Having a rough afternoon at the office? It could affect more than your mood: Dry eye syndrome is on the rise, thanks to excessive screen time and offices that blast the A/C all day, finds a recent study published in the journal Cornea.
Researchers tested the tear production of 12 healthy adults while exposing them to two different environments. The Ã¢â‚¬Å“normalÃ¢â‚¬Â environment was 70 degrees with 40 percent humidity, while the Ã¢â‚¬Å“dryÃ¢â‚¬Â environment was 70 degrees with only five percent humidity. The dry environment was designed to mimic airplane cabins and air-conditioned offices.
Within an hour, participants in the dry environment developed dry and itchy eyes. Other symptoms of dry eye syndrome can include irritation, burning, red eyes, intermittent blurred vision, and the feeling that something is lodged in your eye, says Christopher Gelston, MD, an assistant professor in the University of Colorado-DenverÃ¢â‚¬â„¢s department of ophthalmology. If left untreated, the syndrome could lead to eye infections and cornea scarring.
The A/C is likely to blame for dry eye syndrome if you work in an office all day, says Gelston. Why? When air circulates through vents or ceiling fans, it makes your tears evaporate faster. Technology use also exacerbates the problem: Staring at a computer or smartphone screen tends to make you blink less, which means your tears dry out even more quickly.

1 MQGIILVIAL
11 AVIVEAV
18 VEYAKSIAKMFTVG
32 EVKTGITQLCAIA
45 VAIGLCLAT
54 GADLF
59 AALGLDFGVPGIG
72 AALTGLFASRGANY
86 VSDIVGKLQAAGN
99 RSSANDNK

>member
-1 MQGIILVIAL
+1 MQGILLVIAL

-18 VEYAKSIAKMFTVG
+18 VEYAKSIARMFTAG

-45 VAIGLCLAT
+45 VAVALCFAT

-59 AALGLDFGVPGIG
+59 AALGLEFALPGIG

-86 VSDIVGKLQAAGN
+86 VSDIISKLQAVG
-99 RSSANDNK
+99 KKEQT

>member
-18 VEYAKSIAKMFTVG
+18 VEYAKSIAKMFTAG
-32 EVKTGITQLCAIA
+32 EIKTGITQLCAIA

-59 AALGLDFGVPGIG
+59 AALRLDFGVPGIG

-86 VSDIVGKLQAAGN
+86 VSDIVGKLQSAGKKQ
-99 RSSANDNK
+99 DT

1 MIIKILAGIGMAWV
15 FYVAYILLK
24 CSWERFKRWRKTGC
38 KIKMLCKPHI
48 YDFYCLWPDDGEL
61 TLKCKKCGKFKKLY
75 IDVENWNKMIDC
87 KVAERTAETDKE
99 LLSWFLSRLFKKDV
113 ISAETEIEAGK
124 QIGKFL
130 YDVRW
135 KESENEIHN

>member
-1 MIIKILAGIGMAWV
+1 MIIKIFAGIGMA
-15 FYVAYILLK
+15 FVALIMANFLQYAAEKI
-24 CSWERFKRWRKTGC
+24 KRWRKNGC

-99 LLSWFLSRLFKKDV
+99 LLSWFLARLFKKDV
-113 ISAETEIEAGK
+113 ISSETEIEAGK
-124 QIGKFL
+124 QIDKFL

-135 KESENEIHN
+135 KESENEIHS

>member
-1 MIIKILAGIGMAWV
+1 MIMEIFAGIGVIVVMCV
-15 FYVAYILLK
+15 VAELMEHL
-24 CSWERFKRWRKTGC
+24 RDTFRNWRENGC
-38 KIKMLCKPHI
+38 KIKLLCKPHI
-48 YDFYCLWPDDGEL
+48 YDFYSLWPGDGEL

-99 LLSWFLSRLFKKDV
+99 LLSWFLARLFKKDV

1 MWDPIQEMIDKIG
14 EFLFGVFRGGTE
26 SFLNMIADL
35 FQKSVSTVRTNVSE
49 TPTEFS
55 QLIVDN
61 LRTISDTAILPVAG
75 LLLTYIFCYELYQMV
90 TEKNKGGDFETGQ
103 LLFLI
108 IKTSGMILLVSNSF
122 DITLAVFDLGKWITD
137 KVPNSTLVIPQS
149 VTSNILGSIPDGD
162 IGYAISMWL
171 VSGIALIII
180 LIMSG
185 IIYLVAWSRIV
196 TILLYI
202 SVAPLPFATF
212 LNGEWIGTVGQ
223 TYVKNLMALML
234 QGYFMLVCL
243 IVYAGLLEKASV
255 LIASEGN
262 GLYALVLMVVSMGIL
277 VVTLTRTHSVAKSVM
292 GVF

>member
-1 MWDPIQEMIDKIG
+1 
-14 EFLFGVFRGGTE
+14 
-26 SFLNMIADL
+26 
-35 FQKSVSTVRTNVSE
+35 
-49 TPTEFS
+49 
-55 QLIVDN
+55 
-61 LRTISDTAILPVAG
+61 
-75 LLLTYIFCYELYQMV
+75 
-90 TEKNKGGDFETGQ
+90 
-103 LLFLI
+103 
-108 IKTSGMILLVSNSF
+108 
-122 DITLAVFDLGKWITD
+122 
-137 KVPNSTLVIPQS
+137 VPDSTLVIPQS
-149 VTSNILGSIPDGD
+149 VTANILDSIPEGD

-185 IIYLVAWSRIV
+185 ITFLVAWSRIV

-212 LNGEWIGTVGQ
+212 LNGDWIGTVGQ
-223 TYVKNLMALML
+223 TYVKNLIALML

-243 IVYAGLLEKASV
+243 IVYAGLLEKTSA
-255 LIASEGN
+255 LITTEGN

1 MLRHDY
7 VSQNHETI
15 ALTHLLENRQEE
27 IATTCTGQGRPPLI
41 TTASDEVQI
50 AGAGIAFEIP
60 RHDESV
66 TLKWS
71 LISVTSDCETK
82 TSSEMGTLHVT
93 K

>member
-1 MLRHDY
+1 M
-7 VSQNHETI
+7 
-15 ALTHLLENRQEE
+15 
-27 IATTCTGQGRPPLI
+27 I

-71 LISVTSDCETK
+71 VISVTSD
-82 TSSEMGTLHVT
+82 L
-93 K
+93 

Want to keep your eyes moist or stop an itch thatÃ¢â‚¬â„¢s already hit? Try these tricks:
Eat Lunch Outdoors Take a break from the A/C blast; the high summer humidity will soothe the surface of your eyes and allow your tear supply to rebuild.
Take a Break From The Computer If you must spend extended periods of time on the computer, Gelston suggests pausing and redirecting your gaze from time to time so that you automatically blink more. Try taking notes by hand every so often, for example.
Lay Off Your Phone When YouÃ¢â‚¬â„¢re on Breaks ItÃ¢â‚¬â„¢s tempting to check your Facebook news feed when you have a free minute, but fiddling around on your phone only increases the amount of time that you spend straining your eyes.
Remove Contact Lenses Contact lenses make dry eye syndrome worse, says Gelston. The lenses essentially float on the moisture on your eyes, and when that moisture is lacking, they create friction and irritation. Gelston suggests wearing them for shorter periods of time or skipping them altogether if your eyes are bothering youÃ¢â‚¬”especially if youÃ¢â‚¬â„¢re spending a lot of time in a climate-controlled place.
Buy A Humidifier Ideally, you would bring one into your office to regulate the humidity there. HR wonÃ¢â‚¬â„¢t let you humidify your cubicle? ItÃ¢â‚¬â„¢ll still help to use one at homeÃ¢â‚¬”particularly if you find yourself experiencing symptoms there, too, says Gelston.
Seek Treatment Eye drops can help provide temporary relief, but if youÃ¢â‚¬â„¢re using drops more than four times a day and are still feeling uncomfortable, see an eye care professional, says Gelston. There may be something else behind your dry eye syndromeÃ¢â‚¬”like a related medical issue or an Rx youÃ¢â‚¬â„¢re using. Different treatment options like anti-inflammatory medications, implants that control the flow of your tears, and prescription eye drops could all help.
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